The research of author and professor Brene Brown has found that eighty-five percent of men and women interviewed could recall a school incident from their childhood that was so shaming that it changed how they thought of themselves as people and learners. What made those findings even more haunting was that approximately half of those recollections were what Brown calls “creativity scars.” The research participants could point to a specific incident where they were told or shown that they weren’t good writers, artists, musicians, dancers, or creators. Our potential is stifled when we accept the criticism of others as part of our self-understanding.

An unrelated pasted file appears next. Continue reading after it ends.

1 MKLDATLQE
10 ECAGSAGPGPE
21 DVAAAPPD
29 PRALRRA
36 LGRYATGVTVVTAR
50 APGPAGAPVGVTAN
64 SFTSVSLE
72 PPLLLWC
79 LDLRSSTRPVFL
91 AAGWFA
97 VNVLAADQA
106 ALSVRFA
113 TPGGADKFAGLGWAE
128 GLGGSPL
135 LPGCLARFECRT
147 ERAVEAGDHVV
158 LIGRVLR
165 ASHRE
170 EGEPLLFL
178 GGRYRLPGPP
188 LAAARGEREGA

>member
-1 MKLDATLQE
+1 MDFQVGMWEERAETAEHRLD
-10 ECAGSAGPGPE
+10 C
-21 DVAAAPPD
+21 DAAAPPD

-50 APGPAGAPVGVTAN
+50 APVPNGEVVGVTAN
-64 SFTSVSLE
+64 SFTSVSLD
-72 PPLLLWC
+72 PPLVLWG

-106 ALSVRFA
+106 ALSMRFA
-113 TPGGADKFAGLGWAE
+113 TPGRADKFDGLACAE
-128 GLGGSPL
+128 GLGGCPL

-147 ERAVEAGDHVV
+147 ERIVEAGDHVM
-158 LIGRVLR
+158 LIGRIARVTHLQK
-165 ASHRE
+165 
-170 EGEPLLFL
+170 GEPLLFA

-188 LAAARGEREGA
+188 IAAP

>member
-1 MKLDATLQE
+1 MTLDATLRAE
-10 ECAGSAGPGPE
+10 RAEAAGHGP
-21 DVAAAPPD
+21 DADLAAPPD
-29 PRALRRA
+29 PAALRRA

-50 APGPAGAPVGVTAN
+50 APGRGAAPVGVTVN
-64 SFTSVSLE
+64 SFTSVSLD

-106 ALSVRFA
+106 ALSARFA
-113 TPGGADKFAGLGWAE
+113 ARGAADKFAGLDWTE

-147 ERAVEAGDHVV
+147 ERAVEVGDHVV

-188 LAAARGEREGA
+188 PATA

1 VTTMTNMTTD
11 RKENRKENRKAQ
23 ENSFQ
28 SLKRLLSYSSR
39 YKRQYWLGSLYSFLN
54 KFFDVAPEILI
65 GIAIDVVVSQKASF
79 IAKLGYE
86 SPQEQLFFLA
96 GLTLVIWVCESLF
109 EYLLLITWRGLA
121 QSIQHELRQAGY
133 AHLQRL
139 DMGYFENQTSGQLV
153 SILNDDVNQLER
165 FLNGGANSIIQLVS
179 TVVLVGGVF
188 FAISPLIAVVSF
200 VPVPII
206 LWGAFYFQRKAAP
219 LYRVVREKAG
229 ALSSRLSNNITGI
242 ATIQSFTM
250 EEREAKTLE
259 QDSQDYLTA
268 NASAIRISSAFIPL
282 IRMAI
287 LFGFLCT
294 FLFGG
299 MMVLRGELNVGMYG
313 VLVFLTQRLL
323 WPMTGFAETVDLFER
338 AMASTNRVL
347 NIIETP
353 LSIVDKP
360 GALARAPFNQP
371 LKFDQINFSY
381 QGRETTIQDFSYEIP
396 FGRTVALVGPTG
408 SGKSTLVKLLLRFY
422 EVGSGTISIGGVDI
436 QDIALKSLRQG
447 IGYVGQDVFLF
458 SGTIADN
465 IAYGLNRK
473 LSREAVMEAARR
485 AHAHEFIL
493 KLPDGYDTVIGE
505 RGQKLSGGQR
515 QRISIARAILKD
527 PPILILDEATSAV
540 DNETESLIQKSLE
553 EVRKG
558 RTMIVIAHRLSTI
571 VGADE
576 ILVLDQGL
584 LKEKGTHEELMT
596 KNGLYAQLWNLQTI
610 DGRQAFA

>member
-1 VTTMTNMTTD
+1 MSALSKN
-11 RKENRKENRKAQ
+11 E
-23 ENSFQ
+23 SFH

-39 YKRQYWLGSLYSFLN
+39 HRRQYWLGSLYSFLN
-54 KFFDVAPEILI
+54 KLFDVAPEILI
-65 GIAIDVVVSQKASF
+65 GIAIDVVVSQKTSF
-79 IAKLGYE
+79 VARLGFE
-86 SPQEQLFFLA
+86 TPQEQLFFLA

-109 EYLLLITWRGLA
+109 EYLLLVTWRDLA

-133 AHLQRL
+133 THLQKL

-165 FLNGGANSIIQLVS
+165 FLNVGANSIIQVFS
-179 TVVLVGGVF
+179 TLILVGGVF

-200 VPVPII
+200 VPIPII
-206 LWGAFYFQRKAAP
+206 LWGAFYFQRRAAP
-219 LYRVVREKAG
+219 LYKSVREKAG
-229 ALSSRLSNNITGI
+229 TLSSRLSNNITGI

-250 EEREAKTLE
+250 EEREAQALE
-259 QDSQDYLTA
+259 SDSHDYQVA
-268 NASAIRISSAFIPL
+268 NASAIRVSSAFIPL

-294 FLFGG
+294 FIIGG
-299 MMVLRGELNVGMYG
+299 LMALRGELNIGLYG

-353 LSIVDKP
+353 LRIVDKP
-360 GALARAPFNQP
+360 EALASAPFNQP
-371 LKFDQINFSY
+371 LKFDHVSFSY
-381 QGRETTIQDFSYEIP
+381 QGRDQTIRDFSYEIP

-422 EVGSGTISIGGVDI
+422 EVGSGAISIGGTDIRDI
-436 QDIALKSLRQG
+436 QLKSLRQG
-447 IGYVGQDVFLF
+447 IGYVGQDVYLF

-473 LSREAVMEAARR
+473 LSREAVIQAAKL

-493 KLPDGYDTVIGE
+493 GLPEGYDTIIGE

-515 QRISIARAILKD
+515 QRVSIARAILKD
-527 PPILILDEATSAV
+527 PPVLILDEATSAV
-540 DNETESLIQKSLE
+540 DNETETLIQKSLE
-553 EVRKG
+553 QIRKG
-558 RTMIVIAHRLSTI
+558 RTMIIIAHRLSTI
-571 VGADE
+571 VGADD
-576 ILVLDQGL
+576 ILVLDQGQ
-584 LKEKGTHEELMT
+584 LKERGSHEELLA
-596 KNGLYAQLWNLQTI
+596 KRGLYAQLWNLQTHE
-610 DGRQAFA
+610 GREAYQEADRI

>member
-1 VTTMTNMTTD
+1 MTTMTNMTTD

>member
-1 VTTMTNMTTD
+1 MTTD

Making peace with the past so that we can move into the future takes prayer, reflection, and healing work. We may need a wise mentor, a caring friend, a listening pastor, or a good counselor to help us see that our past does not have to determine our future. Indeed, it is in our healing and growing that we discern and cultivate strengths and gifts that will serve us and the world around us. Like Rumpelstiltskin spinning straw into gold, those personal pains that once held us back can be transformed, equipping us richly to serve in the struggles of others. If we refuse to let go of the past, if we won’t take the risk of stepping out to follow Jesus and pursue our higher purpose, then we fail ourselves and the role we are meant to serve in God’s Kingdom goes unfulfilled.